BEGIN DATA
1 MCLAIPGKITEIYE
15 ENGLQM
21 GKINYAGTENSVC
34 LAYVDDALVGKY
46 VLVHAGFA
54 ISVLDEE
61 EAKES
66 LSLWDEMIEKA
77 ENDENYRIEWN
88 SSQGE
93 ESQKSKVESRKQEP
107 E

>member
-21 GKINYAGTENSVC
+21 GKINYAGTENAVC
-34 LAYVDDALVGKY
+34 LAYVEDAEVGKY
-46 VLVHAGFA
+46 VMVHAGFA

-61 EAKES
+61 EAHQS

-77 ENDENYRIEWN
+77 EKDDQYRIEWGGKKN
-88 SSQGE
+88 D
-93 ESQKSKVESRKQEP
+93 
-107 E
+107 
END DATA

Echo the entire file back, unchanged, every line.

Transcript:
1 MCLAIPGKITEIYE
15 ENGLQM
21 GKINYAGTENSVC
34 LAYVDDALVGKY
46 VLVHAGFA
54 ISVLDEE
61 EAKES
66 LSLWDEMIEKA
77 ENDENYRIEWN
88 SSQGE
93 ESQKSKVESRKQEP
107 E

>member
-21 GKINYAGTENSVC
+21 GKINYAGTENAVC
-34 LAYVDDALVGKY
+34 LAYVEDAEVGKY
-46 VLVHAGFA
+46 VMVHAGFA

-61 EAKES
+61 EAHQS

-77 ENDENYRIEWN
+77 EKDDQYRIEWGGKKN
-88 SSQGE
+88 D
-93 ESQKSKVESRKQEP
+93 
-107 E
+107 